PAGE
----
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Balafon-(bala, balaphone), a Manding name, is believed to have developed independent of the South African marimba. It is made up of wooden rods usually played with padded sticks/mallets. Pitch of the notes vary according to such factors as density and weight of the wood, as well as the length, width, and thickness of the wooden rods. Under each rod is a calabash of varying size, which serves as a resonator. The design of the instrument has not changed much over the centuries, however variation exists throughout West Africa, such as the Balangi in Sierra Leone, the Gyil, (pronounced JEE-lee) of the Dahara people from Ghana, Burkina Faso, and Côte d'Ivoire, and the palaku of the ancient Central African Kingdom of Kongo,. Alternately these instruments can be mounted on a frame or stand and played sitting, standing, or attached to a long leather strap to be slung around the neck and played in processionals.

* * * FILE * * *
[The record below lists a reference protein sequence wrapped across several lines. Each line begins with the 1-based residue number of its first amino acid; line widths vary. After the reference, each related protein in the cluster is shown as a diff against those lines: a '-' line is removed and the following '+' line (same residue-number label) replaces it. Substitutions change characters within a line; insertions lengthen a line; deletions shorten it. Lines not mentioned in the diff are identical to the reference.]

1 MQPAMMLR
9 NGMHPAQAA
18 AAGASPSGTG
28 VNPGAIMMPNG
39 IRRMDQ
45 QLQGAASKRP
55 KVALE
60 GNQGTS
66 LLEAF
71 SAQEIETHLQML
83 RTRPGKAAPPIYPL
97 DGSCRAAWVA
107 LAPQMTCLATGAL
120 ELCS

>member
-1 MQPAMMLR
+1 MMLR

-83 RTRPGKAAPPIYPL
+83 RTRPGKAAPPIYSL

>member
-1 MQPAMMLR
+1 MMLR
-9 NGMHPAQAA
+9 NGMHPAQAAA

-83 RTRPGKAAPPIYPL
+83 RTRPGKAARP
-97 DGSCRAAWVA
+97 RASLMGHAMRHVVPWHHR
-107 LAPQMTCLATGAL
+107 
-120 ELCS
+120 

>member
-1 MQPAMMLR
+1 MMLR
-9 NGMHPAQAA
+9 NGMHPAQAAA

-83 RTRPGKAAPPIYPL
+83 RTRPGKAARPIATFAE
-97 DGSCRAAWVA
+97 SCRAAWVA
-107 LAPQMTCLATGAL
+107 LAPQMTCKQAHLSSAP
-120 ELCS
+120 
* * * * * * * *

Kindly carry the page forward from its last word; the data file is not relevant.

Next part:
Bakongo Figural Balafon - 6 Bars
Bakongo
DRC, Angola - Congo River Region
Bamileke Balafon - 7 Bars
Bamileke
Cameroon Grasslands
Beti 8-Keyed Balafon (bottom)
Beti
Cameroon
Beti 8-Keyed Balafon (top)
Beti
Cameroon
Beti Mejang (Balafon)
Beti
Cameroon grasslands
Kwela Ceremonial Mask Balafon - 4 Bars
Kwele
Gabon, Cameroon, Republic of Congo
Luba Ceremonial Balafon - 6 Bars
Luba
Democratic Republic of Congo
Mambuti Balafon with Log Resonators - 8 Bars
Mambuti
Democratic Republic of Congo
Mande Balafon - 14-Bars
Mande
West Africa
Mandi Balafon (xylophone) - 20 Bars
Mande
Mali
Shona Ilimba
Shona
Zimbabwe